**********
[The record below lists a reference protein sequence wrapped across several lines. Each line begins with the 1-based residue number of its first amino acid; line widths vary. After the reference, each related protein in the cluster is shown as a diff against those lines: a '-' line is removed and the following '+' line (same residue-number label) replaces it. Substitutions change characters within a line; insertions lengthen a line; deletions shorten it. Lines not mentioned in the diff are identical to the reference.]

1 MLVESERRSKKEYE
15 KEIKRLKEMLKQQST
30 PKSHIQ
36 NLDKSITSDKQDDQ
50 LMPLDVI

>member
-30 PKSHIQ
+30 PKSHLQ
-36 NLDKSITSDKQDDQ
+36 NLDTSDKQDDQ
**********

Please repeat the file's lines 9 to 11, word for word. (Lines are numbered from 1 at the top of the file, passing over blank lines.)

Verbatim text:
+30 PKSHLQ
-36 NLDKSITSDKQDDQ
+36 NLDTSDKQDDQ